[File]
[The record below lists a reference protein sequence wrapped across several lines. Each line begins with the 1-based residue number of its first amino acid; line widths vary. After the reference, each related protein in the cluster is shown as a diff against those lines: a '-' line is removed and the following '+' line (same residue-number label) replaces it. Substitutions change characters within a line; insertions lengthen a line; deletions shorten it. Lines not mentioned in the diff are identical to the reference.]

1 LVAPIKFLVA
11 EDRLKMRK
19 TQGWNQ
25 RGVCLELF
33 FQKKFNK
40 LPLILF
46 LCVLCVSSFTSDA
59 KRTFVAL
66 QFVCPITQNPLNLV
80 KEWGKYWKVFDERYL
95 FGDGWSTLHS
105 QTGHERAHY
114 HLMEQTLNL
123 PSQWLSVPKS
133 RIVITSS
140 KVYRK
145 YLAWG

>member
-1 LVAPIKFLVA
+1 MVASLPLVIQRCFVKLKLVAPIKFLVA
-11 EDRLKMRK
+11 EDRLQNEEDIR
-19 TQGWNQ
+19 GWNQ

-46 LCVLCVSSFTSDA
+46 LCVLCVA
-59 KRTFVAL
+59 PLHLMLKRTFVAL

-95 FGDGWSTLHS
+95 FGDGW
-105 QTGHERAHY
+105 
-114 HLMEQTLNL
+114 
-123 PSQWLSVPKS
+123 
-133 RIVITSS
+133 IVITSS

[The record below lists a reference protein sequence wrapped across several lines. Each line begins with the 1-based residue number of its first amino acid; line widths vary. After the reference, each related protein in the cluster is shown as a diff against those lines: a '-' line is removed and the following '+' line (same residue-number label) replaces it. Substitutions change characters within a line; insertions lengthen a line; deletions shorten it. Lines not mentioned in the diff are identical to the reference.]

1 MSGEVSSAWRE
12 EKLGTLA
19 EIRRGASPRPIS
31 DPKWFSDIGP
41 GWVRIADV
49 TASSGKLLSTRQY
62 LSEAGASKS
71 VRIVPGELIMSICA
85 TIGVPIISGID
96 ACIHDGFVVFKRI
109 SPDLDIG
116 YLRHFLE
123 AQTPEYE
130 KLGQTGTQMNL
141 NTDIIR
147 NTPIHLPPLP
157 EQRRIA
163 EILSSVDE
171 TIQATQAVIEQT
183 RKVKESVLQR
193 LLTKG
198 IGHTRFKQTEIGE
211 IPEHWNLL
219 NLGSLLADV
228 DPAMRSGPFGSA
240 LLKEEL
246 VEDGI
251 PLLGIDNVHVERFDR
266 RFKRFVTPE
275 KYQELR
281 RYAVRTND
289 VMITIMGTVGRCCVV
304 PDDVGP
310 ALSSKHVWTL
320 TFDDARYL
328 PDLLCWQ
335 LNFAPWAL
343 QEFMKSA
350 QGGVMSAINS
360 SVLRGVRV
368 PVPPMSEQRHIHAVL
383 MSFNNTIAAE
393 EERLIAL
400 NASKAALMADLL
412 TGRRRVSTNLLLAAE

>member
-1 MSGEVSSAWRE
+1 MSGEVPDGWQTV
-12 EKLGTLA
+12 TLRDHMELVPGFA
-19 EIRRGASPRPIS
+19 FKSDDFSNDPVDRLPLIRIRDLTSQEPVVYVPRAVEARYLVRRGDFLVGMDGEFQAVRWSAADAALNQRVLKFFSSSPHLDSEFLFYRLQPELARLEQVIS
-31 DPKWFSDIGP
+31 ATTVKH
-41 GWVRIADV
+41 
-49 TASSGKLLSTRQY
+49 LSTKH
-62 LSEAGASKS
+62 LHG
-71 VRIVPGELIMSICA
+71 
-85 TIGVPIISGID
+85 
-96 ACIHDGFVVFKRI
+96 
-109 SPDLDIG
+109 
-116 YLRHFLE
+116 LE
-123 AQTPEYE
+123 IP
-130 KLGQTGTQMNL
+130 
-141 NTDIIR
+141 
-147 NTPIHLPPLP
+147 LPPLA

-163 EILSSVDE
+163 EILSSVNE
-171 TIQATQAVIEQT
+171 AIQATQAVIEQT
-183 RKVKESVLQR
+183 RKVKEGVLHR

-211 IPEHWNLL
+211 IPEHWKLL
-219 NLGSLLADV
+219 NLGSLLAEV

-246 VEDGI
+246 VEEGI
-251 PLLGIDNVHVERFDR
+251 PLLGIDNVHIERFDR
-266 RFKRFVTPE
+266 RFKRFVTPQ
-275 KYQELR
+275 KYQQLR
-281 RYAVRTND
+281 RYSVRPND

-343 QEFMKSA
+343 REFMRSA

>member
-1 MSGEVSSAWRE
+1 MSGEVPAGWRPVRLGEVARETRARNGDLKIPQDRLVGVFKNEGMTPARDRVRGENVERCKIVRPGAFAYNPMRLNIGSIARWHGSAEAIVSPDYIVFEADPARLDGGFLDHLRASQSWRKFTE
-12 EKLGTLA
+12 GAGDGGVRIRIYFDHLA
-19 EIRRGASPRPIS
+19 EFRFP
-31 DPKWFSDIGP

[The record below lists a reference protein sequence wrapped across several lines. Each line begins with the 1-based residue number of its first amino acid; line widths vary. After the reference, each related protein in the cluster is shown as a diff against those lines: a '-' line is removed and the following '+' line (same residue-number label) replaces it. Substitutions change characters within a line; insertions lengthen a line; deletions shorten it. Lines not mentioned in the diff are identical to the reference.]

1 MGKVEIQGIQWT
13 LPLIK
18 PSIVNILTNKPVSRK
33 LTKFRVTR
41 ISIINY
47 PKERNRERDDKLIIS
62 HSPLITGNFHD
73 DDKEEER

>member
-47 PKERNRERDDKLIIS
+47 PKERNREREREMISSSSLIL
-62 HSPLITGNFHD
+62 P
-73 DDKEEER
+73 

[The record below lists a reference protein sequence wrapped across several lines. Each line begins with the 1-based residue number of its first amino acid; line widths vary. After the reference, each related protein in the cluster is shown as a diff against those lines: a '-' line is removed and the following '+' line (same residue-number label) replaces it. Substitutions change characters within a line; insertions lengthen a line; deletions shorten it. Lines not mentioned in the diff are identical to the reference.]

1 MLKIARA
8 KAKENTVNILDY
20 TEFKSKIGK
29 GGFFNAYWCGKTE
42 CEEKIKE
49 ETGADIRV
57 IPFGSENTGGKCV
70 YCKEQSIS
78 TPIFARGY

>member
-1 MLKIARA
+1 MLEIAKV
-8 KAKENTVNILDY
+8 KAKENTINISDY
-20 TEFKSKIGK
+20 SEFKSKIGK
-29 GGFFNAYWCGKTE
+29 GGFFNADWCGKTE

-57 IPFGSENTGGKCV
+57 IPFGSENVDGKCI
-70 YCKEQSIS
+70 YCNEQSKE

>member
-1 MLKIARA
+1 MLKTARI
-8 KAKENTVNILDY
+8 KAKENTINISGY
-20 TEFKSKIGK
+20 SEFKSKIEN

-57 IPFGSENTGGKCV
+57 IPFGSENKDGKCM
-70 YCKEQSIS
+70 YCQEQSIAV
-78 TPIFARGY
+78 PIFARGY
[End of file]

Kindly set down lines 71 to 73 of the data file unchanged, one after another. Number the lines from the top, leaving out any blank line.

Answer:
281 RYAVRTND
289 VMITIMGTVGRCCVV
304 PDDVGP